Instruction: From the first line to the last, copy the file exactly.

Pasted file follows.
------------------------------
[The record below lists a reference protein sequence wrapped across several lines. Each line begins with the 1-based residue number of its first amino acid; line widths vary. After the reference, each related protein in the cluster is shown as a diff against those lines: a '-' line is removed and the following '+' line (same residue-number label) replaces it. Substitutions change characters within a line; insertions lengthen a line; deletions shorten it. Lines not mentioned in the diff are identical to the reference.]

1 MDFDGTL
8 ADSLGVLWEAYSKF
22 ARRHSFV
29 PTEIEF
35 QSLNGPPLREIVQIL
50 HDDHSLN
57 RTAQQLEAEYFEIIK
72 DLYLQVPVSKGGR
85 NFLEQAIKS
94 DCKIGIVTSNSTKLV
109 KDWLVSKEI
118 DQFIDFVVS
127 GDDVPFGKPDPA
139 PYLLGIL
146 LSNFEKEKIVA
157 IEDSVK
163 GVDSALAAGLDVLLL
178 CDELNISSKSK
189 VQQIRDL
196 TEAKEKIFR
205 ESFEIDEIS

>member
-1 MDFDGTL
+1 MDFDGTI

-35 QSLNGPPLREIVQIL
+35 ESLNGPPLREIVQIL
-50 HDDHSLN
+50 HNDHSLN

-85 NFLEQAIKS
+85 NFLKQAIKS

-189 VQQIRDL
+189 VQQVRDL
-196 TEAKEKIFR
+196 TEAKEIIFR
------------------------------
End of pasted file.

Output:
[The record below lists a reference protein sequence wrapped across several lines. Each line begins with the 1-based residue number of its first amino acid; line widths vary. After the reference, each related protein in the cluster is shown as a diff against those lines: a '-' line is removed and the following '+' line (same residue-number label) replaces it. Substitutions change characters within a line; insertions lengthen a line; deletions shorten it. Lines not mentioned in the diff are identical to the reference.]

1 MDFDGTL
8 ADSLGVLWEAYSKF
22 ARRHSFV
29 PTEIEF
35 QSLNGPPLREIVQIL
50 HDDHSLN
57 RTAQQLEAEYFEIIK
72 DLYLQVPVSKGGR
85 NFLEQAIKS
94 DCKIGIVTSNSTKLV
109 KDWLVSKEI
118 DQFIDFVVS
127 GDDVPFGKPDPA
139 PYLLGIL
146 LSNFEKEKIVA
157 IEDSVK
163 GVDSALAAGLDVLLL
178 CDELNISSKSK
189 VQQIRDL
196 TEAKEKIFR
205 ESFEIDEIS

>member
-1 MDFDGTL
+1 MDFDGTI

-35 QSLNGPPLREIVQIL
+35 ESLNGPPLREIVQIL
-50 HDDHSLN
+50 HNDHSLN

-85 NFLEQAIKS
+85 NFLKQAIKS

-189 VQQIRDL
+189 VQQVRDL
-196 TEAKEKIFR
+196 TEAKEIIFR